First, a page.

Jessica Makona '10
I graduated from W&L in 2010 and went off to China. I will be repatriating back to the U.S. summer 2016.
Collaborating to make impactful educational experiences produces "win-win" situations. What I appreciate most about W&L's teaching education program is its department's attention to building dedicated partnerships with its local community schools. W&L and the community school districts do not just partner together simply because the education department needs somewhere to place its teaching candidates. Both parties have a legitimate friendship and want the other to succeed. They are personally invested in each other to produce confident, quality teachers. Their relationship is symbiotic. W&L is given community support and space to test and improve educational practices. The schools benefit by receiving extra support in their classrooms from eager candidates. They also benefit from innovative ideas and methodologies being introduced. W&L teacher candidates are welcomed because of the rapport W&L professors have for developing and training competent student teachers.
Candidates get strong support from two sets of educators when they choose to enter the teacher education program at W&L. Mentor teachers take time to work intimately, not just with these student teachers, but also with their professors to ensure that they are providing the best care and work challenges for the teachers coming into their schools. They are invested in seeing their new partners grow and strengthen as future professionals wherever they go. I appreciated being treated as a professional right from the start. My mentor teacher did not hesitate to give me her teaching desk. I was not asked to copy what she did or how she taught. She allowed me to practice right away what I had been learning about in my coursework and encouraged me to follow though with my own style and philosophy of teaching. In general, the level of trust that candidates are given in the local schools is a testament to W&L excellence in preparing qualified teachers.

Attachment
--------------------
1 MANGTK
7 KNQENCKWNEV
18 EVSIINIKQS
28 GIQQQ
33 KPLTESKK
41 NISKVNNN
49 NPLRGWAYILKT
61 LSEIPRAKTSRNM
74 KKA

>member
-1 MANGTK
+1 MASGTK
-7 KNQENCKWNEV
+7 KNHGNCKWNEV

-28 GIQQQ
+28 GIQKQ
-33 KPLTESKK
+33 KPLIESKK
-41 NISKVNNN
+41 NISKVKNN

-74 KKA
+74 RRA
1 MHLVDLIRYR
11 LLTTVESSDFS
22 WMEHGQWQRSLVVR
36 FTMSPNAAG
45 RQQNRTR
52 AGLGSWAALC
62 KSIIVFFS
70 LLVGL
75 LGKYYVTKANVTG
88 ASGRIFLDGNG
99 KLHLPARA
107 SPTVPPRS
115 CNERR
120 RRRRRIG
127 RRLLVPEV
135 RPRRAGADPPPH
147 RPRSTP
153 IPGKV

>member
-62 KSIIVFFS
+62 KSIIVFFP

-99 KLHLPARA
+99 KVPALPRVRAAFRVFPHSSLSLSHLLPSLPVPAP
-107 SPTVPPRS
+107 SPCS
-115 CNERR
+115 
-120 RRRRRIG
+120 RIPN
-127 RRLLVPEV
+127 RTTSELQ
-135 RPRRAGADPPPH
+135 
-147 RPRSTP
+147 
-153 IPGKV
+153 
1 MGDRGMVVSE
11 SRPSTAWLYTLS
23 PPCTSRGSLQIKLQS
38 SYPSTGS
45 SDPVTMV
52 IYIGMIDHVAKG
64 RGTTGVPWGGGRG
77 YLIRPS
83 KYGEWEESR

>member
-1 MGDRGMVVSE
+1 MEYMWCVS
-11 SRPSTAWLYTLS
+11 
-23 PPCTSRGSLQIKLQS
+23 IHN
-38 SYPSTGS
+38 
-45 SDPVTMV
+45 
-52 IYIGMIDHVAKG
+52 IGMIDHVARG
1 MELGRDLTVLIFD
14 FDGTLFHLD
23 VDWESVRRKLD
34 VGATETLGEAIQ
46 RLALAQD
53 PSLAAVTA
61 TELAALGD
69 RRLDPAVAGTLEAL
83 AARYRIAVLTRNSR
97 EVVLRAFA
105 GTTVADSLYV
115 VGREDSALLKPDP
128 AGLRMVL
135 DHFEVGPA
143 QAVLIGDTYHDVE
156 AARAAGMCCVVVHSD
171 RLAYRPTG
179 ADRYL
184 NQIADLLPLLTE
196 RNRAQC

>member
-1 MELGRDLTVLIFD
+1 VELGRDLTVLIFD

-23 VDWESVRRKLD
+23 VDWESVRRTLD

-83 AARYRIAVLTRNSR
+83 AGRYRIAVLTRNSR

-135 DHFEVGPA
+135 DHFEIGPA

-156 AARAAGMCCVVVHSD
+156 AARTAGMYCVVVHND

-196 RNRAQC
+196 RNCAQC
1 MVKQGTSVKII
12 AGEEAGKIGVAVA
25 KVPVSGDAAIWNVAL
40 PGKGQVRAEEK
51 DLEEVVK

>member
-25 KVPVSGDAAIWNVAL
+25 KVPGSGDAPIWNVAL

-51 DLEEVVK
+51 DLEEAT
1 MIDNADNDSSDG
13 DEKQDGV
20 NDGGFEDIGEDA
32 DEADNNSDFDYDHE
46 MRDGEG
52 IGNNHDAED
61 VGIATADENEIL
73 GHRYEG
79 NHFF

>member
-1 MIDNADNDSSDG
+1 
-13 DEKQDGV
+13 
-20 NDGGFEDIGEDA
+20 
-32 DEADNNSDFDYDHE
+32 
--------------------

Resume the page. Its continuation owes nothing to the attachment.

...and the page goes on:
My overall conversations and transition into teaching full-time on my own were positive and I attest my positive experience to the learning I received under my department professors. Right away, I could "see" all the developments, philosophies, practices, methodologies, and academic jargon play out right before my eyes. Moreover I felt confident to deliver what I needed to deliver to my students. I do not believe I could have survived and thrived teaching primary students in international schools overseas right after college, had it not been for strong foundational studies and real-life opportunities my teacher education professors provided me. I was ready to go! I get excited when I get W&L News and read about the newest collaboration project that the Teacher Education department is doing with the community schools. I can imagine how exciting and comforting it must be for the candidates to be surrounded by educators who -working together- are rooting for their success. It their strong ties with the community that tied my decision to be an educator.